British Columbia

Myles Gray case highlights flaws with IIO, police accountability advocate says

A longtime police accountability advocate is pointing to the case of 33-year-old Myles Gray, who died after a violent struggle with Vancouver police, as an illustrative example of flaws with the Independent Investigations Office.

'IIO really struggled in this case to compel the police to get the full story,' Doug King says

No official cause of Myles Gray's death has been released, but court documents say he suffered significant injuries, including broken bones and a fractured larynx. (Mark and Margie Gray)

A long-time police accountability advocate is pointing to the case of Myles Gray as an illustrative example of flaws with the Independent Investigations Office.

The IIO, created nearly seven years ago to provide civilian oversight of police in British Columbia, just completed a probe into the 2015 death of Gray, a 33-year-old who died after a violent struggle with Vancouver police. 

The case was handed to the B.C. Prosecution Service this week.

"One of the tragic aspects of this case is the fact that it's taken over three years," said Doug King, a former police accountability lawyer with Pivot Legal Society.

There were no civilian witnesses when Myles Gray died in an altercation with Vancouver police. (CBC)

Challenge with witnesses

Part of the reason for the lengthy investigation was a months-long standoff over the responsibility of witness officers to co-operate with investigators. The IIO resorted to filing a petition in B.C. Supreme Court to get one VPD officer to sit for an interview.

"The IIO really struggled in this case to compel the police to get the full story and, ultimately, one of the great failures has been the inability to convey that to the general public," King told CBC's The Early Edition. 

No official cause of death has been released, but court documents say Gray suffered significant injuries in his struggle with police officers, including broken bones and a fractured larynx.

According to the IIO, as many as eight VPD officers were involved in the incident — and those officers are the only witnesses to Gray's death.

'Right to a fair trial'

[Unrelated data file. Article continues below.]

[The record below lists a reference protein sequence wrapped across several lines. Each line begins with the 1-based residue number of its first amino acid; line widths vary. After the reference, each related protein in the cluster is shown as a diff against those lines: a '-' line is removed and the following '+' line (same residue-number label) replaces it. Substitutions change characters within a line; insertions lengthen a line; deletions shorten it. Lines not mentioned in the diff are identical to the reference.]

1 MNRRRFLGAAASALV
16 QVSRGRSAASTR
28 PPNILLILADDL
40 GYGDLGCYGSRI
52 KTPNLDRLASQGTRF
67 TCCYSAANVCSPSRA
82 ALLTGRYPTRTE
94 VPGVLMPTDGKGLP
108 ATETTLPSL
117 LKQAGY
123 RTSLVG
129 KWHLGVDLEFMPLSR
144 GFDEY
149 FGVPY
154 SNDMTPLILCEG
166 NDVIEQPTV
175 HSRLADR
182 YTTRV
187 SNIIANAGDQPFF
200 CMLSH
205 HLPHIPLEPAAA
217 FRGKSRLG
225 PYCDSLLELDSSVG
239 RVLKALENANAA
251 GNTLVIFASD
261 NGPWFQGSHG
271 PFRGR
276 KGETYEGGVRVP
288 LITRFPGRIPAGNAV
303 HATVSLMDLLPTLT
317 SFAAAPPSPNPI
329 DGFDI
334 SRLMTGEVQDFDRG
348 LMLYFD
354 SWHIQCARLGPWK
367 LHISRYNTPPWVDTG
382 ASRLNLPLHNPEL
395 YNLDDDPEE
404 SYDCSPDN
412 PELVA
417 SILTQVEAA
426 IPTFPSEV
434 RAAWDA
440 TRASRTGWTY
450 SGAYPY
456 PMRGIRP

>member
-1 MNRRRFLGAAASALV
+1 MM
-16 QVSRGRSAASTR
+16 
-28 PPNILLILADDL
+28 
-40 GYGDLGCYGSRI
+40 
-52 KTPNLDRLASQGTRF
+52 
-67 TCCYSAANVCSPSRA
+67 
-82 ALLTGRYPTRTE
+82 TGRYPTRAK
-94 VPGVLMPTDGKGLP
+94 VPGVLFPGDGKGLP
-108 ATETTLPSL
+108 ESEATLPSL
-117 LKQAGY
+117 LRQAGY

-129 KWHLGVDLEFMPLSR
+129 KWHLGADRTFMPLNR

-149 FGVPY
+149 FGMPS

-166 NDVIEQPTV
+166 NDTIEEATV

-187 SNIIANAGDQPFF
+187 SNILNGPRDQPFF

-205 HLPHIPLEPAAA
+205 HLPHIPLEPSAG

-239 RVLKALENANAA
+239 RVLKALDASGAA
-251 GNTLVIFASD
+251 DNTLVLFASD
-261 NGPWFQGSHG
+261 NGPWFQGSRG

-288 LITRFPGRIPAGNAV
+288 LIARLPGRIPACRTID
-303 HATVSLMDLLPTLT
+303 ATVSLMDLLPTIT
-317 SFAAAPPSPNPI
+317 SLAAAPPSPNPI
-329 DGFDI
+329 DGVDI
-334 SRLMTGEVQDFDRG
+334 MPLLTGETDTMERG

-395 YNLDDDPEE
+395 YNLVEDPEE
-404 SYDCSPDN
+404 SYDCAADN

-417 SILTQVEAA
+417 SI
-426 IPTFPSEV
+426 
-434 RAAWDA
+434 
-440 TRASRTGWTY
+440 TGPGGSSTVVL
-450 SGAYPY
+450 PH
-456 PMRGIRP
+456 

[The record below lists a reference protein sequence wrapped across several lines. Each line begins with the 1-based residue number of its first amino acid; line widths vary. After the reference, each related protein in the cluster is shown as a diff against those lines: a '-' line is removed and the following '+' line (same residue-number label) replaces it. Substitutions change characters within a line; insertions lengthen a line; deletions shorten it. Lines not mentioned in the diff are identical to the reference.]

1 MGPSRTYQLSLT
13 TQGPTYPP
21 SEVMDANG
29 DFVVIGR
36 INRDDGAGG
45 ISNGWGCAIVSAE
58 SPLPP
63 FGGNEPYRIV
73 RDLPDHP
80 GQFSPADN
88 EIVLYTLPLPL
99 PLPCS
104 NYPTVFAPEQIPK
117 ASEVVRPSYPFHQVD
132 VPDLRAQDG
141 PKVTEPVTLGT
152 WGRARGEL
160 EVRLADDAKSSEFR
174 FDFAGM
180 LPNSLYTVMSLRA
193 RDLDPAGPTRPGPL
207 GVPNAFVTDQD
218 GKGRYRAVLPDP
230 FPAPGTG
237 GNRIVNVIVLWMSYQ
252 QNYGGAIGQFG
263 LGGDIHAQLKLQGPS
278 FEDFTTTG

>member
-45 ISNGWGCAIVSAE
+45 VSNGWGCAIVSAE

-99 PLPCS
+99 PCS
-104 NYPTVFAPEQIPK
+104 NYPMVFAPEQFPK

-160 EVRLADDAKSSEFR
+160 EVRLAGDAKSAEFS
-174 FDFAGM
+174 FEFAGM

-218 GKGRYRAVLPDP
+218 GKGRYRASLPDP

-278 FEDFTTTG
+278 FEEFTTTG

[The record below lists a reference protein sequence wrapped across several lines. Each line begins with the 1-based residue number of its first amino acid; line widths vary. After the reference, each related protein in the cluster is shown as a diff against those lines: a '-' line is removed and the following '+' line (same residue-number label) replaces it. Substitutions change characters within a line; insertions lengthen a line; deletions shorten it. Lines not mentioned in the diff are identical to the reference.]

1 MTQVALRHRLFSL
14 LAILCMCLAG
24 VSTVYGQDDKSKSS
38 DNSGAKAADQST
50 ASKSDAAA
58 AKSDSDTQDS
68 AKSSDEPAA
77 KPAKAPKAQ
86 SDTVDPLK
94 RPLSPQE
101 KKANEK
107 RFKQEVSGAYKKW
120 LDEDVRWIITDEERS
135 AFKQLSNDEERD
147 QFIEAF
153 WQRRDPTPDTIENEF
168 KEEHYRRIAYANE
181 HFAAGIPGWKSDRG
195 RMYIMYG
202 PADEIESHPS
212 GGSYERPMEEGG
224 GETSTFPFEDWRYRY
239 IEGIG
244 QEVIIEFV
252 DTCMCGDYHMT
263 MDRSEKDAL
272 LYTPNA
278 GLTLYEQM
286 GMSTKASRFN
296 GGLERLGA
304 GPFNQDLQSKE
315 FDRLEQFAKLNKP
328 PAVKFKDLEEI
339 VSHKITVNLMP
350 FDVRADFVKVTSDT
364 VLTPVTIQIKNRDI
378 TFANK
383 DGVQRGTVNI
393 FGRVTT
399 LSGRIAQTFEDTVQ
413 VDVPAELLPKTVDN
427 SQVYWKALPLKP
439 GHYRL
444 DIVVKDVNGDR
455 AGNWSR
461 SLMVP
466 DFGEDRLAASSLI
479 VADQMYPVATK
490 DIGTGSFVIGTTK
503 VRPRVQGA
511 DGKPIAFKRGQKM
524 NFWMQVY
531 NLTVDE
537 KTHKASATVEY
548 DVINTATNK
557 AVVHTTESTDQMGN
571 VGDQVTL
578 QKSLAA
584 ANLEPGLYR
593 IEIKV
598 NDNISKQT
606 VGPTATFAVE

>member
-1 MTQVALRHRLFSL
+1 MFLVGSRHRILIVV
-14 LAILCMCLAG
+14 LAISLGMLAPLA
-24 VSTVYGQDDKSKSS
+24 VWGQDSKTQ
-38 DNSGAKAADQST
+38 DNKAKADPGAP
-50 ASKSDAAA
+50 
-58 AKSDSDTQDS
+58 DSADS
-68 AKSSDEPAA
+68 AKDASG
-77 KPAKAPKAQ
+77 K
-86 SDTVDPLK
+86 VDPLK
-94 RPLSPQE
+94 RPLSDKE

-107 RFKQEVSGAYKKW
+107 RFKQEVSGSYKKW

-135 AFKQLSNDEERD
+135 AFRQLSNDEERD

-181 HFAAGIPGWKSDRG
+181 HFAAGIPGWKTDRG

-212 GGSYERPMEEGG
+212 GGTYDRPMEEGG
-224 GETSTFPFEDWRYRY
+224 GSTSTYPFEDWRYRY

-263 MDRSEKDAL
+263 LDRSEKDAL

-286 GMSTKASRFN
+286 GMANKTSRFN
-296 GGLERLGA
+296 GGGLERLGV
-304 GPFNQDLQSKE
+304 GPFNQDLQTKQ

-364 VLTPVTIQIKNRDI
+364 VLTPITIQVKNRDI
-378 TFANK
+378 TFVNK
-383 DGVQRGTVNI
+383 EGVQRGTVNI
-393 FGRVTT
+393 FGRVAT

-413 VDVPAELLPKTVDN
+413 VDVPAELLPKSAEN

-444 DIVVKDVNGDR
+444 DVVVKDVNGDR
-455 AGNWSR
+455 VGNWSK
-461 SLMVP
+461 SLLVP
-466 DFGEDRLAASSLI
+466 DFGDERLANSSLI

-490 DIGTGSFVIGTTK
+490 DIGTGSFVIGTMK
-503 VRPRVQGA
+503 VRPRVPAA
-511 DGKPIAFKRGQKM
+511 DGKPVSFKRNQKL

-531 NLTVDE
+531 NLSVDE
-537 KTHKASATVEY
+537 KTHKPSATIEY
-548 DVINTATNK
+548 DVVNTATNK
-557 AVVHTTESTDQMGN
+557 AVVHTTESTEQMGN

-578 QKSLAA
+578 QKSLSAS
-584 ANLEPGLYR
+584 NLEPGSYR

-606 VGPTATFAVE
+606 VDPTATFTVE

Ron MacDonald, chief civilian director of the IIO, agreed that it's important for the public to have the necessary information to hold those in charge to account. 

Since taking the job in 2017, MacDonald said he's focused on increasing the number of publicly available reports — doubling them in the past fiscal year. 

"The point of that is to tell people not only what our decision was but what's the background to that decision," he said.

But for cases that are or will be before the Crown, like Gray's, the IIO won't release details that could impact a fair trial, MacDonald explained. 

"It will always be the case that while our investigation is ongoing, pending a decision on whether or not it should be referred to the Crown, we won't be discussing the facts in any great detail," he said.

Ron MacDonald, chief civilian director of the IIO, agrees that publicly available information is important but points out the agency can't release details about cases that could end up before Crown. (Clare Hennig/CBC)

'Rocky road' to answers

King maintains that more information about the delays should have been shared with the public.

"The IIO will not be an effective organization if they don't bring the public along into the process and if they don't ultimately share what they know with the public," he said. 

King described the path to police accountability in general as a "rocky road" to get answers when law enforcement is potentially involved in the wrongdoing.

"The Gray case shows that we still have a select group of people deciding whether or not police will be accountable for their actions," he said.

With files from The Early Edition

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